Drug Allergy Overview
Allergic reaction is an uncommon and unwanted side effect of medication.
Several different types of allergic reactions to medications can occur. Reactions to drugs range from a mild localized rash to serious effects on vital systems. The body's response can affect many organ systems, but the skin is the organ most frequently involved.
An allergic reaction does not often happen the first time you take a medication. A reaction is much more likely to occur the next time you take that medication. If you have a reaction the first time, you probably were exposed to the medication before without being aware of it.
Not all adverse reactions to drugs are allergies. In fact, fewer than 10% of adverse drug reactions are allergic. Other causes of adverse reactions are interactions between two or more drugs, inability to break the drug down completely in the body (as occurs with liver or kidney damage), overdose, and irritating side effects such as nausea, vomiting, or diarrhea. If you have experienced a nonallergic drug reaction, it is important to describe it as such to medical personnel-not as an allergy. If you don't know just describe the reaction the best way that you can.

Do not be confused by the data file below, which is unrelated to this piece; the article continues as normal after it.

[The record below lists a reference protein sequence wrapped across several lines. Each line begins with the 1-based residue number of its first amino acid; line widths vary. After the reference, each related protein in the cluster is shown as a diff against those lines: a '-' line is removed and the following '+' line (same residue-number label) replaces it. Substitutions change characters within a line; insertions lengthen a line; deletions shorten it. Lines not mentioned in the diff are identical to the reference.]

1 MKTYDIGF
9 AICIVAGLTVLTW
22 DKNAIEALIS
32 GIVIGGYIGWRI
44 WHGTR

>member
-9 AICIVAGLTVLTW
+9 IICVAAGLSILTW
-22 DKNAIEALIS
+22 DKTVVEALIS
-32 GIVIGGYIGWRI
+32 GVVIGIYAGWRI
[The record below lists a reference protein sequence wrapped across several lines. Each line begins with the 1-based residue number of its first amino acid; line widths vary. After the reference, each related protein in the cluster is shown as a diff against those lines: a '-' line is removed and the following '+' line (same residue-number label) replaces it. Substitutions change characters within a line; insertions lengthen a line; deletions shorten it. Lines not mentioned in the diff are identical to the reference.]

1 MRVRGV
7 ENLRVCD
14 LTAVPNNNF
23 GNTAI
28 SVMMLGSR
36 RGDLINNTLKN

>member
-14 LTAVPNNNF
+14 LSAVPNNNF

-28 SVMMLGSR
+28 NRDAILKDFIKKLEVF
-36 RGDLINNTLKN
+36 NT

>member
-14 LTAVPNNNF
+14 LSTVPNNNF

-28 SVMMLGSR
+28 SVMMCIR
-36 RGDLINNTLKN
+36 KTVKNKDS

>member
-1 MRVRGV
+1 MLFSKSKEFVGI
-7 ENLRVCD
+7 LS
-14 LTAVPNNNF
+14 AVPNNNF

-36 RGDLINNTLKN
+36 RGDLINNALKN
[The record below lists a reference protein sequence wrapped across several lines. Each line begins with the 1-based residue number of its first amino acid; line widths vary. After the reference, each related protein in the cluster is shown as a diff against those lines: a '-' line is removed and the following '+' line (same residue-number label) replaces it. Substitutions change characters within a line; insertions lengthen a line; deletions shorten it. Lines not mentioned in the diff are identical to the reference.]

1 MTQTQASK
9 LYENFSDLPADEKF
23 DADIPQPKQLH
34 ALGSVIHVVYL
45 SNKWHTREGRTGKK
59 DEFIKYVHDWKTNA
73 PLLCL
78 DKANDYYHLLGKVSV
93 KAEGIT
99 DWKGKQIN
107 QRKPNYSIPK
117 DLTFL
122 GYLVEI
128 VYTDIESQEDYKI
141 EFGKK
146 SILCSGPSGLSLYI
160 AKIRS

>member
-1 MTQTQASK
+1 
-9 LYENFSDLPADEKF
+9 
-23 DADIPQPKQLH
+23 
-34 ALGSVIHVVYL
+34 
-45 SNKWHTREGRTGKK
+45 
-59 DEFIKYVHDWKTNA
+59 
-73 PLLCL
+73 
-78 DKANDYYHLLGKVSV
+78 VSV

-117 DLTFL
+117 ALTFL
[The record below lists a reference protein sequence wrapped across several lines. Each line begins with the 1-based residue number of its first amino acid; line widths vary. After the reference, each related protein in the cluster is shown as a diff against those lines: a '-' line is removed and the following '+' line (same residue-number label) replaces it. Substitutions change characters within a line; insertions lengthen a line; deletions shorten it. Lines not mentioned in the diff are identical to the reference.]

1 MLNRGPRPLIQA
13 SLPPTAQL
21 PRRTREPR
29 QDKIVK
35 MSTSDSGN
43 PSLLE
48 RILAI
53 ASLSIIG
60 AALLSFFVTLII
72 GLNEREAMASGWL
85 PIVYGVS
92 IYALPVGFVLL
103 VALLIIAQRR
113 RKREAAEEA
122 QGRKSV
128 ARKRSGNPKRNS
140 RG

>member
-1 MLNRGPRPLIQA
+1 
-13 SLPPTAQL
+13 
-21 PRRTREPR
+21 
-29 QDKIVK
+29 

Medically Reviewed by a Doctor on 7/30/2014
Must Read Articles Related to Drug Allergy
Patient Comments & Reviews
The eMedicineHealth doctors ask about Drug Allergy:
Drug Allergy - Experience
What drug(s) are you allergic to, and what type of reaction do you experience?
Drug Allergy - Treatment
What symptoms did you experience as a result of a drug allergy?
Drug Allergy - Medical Treatment
What medical treatment did you receive for your allergic reaction to a medication?
- Early Care for Your Premature Baby
- What to Eat When You Have Cancer
- When to Take More Pain Medication
Health Solutions From Our Sponsors
Read What Your Physician is Reading on Medscape
Drug eruptions can mimic a wide range of dermatoses. The morphologies are myriad and include morbilliform (most common, see Media file 1), urticarial, papulosquamous, pustular, and bullous. Medications can also cause pruritus and dysesthesia without an obvious eruption.